Well, look, we’re going to have a border. It’s going to be a real border, and we’re going to build a wall and it’s going to be a serious wall. Just remember that. And you remember I said it…. It’s going to be a serious wall. It’s going to be a real wall. It’s not going to be a wall that they just climb up, and you know, you see what they do, over.
— Donald Trump on Fox’s Hannity show, February 29, 2016
Anthropologists no longer have the privilege of laughing at Trump’s “braggadocious” statements. It would be comic if it weren’t, at this point, tragic. Yes, our president wants to build a beautiful wall that is real. What does this mean? Another iteration of phallic power and masculinist logic?
Over the last 30 years, 70 nation states have constructed border walls. But, until now, states have not embraced border walls as monumental statements of sovereignty as they have done with other massive public works projects, such as bridges, damns or public buildings. Famous architects neither design nor attach their brands to border walls. Republics do not have public unveiling ceremonies for border walls. Perhaps with Trump we will produce the first wall designed by Gehry and a nationally televised ribbon cutting with Ted Nugent providing musical entertainment?
Border walls are, of course, about exclusion and defining who can live and who is killable. Who can deny the obvious consequence of walls as they re-border, mark, and reconstitute sovereignties as well as empower petty sovereigns to confuse citizenship with color—conflating legal status with a human one. Some states hedge themselves from that project. Those with a more democratic geist blame deserts, rivers, seas, other security forces, traffickers and even migrants themselves for the effects of border fortifications. Like the border region itself, states treat border walls as essential yet distant, marginal yet key to their survival. In this context, what is important about Trump’s embrace of the aesthetic qualities of a border wall, “huge and beautiful,” is his claim that the wall is a monumental project central to the nation-state’s identity and that this message resonated with the US electorate. Racism and heterosexism suffuse that identity. Trump bolted from just another candidate to the frontrunner in the Republican primaries after calling Mexican men rapists. The chant “Build the Wall” is now regularly yelled at Latinas/os in a variety of contexts, including high-school sporting events. And, of course, wall construction itself is surrounded by a variety of discourses about preserving—read Anglo, heterosexual, patriarchal—national identity and culture.
Until Trump a militaristic, not “aesthetic,” ethos guided border wall construction. Walls were “tools” (Chertoff) or “tactical barriers” (standard Department of Homeland Security lingo) with an emphasis on function. What qualities does Trump desire in a wall? Tall and blond? We do not have many details about Trump’s vision, other than the side facing the United States being aesthetically pleasing. Will the wall, if built, be modern or post-modern? Will the wall exhibit the sleek and functional lines of the internationalist style or the curves, playfulness, and historical blending of current monumental projects? There is another possibility that might not be too far-fetched. The wall might represent what Peter York (2006) terms “dictator style”—loud, gaudy, imposing, and golden. This dictator aesthetic, through its “repro” approach to wealth and materialism, is meant to impress and express absolute power.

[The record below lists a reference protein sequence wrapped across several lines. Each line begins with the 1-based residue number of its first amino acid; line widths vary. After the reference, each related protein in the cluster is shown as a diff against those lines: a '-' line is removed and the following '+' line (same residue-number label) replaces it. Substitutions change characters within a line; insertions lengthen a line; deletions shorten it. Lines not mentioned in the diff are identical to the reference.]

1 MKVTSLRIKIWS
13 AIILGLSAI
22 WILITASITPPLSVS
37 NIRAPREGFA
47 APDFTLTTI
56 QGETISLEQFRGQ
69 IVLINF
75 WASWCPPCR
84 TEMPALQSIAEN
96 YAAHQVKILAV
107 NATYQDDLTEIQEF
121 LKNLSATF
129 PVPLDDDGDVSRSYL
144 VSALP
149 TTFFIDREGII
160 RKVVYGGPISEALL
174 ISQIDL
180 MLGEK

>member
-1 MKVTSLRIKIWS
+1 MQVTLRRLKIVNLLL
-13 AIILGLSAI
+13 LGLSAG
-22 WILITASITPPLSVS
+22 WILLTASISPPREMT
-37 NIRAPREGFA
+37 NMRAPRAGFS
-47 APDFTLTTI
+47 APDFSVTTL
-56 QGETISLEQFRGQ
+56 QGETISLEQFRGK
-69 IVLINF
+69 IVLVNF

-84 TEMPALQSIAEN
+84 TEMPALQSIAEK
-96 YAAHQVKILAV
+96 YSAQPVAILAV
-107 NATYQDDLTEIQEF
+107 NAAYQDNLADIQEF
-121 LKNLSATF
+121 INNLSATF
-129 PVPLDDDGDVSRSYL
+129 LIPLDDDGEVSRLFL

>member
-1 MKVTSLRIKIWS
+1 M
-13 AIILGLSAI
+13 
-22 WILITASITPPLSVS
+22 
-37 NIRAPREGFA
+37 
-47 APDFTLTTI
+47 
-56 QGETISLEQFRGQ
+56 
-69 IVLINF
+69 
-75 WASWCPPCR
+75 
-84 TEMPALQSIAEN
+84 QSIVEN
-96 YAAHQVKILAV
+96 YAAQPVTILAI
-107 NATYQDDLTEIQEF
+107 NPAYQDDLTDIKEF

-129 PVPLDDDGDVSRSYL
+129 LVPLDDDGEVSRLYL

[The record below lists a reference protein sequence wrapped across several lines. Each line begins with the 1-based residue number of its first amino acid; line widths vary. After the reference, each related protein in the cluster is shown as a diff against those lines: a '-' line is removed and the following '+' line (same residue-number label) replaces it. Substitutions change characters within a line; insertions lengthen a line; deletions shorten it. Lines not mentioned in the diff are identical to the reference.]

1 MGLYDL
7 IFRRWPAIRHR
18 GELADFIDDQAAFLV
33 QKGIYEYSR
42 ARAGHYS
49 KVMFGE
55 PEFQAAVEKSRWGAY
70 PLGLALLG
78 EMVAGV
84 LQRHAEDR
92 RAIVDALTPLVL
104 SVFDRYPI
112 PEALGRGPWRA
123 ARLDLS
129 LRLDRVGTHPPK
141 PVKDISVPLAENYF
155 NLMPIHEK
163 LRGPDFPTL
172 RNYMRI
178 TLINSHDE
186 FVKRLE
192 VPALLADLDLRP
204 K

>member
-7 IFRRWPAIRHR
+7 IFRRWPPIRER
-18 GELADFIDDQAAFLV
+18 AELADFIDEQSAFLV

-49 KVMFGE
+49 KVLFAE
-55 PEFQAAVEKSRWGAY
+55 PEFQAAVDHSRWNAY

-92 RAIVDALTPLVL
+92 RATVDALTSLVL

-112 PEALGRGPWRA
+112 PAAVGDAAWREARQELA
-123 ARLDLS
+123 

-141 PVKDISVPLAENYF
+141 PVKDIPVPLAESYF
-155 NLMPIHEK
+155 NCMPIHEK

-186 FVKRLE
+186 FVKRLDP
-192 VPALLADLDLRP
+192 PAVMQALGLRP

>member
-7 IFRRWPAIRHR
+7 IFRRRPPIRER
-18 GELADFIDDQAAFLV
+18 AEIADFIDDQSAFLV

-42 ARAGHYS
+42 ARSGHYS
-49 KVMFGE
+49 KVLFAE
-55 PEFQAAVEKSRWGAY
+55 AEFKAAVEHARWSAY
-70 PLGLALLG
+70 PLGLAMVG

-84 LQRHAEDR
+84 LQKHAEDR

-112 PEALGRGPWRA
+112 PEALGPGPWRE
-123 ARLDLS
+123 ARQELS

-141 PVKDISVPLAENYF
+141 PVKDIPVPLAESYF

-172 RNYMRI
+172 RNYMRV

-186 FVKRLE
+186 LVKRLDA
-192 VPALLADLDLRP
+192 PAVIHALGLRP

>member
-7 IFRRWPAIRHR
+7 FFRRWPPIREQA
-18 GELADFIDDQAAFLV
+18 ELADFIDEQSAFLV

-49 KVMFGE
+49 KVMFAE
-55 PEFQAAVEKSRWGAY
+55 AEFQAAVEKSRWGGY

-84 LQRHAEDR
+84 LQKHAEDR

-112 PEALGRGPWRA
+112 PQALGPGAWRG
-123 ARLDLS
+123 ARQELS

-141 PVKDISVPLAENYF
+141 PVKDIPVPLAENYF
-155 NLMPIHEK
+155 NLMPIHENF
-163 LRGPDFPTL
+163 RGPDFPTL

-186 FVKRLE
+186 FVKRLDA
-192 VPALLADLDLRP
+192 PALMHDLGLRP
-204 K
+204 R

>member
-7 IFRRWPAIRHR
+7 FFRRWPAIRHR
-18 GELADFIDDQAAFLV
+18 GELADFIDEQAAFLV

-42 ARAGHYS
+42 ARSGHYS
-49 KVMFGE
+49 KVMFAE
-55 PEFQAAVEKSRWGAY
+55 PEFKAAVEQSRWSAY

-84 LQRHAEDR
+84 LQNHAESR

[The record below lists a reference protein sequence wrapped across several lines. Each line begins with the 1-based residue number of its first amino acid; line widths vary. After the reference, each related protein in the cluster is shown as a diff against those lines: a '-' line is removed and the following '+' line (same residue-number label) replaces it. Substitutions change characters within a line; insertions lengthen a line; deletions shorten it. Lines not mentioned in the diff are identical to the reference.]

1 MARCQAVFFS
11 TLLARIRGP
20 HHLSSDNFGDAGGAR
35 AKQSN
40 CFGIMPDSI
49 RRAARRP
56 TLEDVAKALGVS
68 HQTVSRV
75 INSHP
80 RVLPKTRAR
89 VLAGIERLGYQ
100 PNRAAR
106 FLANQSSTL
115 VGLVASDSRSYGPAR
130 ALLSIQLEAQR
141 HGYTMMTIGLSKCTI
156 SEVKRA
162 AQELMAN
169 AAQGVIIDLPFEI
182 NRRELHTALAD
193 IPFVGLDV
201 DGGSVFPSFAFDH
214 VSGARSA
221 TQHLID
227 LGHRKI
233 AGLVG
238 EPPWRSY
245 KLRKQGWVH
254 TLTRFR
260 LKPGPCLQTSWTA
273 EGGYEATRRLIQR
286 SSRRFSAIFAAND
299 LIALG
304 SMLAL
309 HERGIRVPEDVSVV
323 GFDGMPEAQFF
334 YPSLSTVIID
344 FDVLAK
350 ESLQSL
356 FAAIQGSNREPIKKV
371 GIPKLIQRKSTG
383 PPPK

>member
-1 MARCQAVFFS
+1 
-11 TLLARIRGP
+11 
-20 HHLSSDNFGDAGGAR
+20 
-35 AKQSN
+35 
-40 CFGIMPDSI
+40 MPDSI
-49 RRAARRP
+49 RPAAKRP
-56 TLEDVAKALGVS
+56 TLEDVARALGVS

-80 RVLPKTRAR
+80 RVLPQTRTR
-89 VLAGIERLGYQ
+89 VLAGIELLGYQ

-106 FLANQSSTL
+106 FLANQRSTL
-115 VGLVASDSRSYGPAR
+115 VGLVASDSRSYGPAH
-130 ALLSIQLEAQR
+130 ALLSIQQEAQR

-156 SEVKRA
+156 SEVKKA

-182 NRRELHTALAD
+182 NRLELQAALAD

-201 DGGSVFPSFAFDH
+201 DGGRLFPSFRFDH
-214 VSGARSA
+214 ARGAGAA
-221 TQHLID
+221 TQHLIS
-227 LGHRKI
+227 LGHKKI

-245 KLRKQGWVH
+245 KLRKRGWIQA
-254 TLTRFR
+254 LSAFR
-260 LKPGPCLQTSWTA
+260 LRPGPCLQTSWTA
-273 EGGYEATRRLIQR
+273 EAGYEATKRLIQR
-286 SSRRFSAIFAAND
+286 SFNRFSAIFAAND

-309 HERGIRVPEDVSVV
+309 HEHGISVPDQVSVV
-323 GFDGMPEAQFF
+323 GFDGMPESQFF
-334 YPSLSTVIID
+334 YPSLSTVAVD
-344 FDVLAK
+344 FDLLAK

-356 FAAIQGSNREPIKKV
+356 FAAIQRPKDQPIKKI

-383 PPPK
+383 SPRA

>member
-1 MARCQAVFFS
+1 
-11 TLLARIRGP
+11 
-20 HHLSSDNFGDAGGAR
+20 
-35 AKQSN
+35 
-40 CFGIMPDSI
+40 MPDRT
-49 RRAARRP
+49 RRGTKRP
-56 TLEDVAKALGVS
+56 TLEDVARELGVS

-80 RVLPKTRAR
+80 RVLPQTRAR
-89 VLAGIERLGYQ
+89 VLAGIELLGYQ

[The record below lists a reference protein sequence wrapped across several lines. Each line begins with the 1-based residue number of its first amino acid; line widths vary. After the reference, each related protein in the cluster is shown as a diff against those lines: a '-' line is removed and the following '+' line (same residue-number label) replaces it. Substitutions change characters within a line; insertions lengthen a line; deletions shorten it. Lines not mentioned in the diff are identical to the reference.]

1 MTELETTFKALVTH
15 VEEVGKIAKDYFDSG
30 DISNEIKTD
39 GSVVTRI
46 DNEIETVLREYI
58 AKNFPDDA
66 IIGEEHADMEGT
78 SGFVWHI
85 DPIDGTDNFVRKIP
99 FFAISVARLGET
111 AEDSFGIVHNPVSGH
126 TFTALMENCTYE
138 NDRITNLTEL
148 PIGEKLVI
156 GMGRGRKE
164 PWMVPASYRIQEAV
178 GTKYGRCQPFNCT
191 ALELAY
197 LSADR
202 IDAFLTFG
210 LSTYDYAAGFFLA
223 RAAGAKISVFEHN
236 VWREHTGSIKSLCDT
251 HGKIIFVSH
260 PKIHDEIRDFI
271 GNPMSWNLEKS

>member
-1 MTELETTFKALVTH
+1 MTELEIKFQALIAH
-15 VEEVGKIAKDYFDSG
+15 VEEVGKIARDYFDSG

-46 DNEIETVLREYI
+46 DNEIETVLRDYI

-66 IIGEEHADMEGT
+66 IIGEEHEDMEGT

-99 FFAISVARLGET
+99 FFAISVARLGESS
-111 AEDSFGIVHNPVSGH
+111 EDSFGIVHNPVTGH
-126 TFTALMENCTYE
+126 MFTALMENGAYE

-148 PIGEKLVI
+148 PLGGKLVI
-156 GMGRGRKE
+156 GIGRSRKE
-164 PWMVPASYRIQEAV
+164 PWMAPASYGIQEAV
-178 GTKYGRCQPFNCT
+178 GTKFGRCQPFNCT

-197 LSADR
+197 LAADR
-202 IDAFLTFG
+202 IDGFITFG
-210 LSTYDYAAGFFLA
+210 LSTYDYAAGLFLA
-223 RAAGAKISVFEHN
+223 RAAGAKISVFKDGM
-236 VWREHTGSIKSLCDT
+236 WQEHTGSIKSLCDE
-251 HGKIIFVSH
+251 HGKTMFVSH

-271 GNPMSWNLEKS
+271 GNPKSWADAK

Underlying this façade of power are all the cruelty, menace, violence and arbitrariness that mark dictatorial rule. The US-Mexico border wall could become a perfect example of the dictator aesthetic. On the side visible to the US, there can be ornate and “beautiful” structures that exude grotesque wealth, and on the Mexican side the full-force of “real” military power with towers, sensors, floodlights, and weapons that will harm. This unleashing of necropolitics is not hypothetical. Trump supporters joke about electrifying the wall and putting up signs that migrants will be killed while emphasizing that the US side will be pleasing to the eye. These two elements of the dictator aesthetic feed off of each other: the more gaudy and impressive the US side the more deadly and imposing the Mexican side. Each side, in a logic that is best understood by dictators, justifies the other. In this case, “all that glisters is not gold”: it is powerful and deadly.
Miguel Díaz-Barriga is professor of anthropology at the University of Texas Rio Grande Valley.
Margaret Dorsey is an associate professor of anthropology and founding curator of the border studies archive at the University of Texas Rio Grande Valley.
Margaret Dorsey (University of Texas Rio Grande Valley, email@example.com) and Aimee Villarreal (Our Lady of the Lake University, firstname.lastname@example.org) are the contributing editors for the Association of Latina and Latino Anthropologists.
Cite as: Díaz-Barriga, Miguel, and Margaret Dorsey. “Trump’s Wall and the Dictator Aesthetic.” Anthropology News website, August 4, 2017. doi: 10.1111/AN.546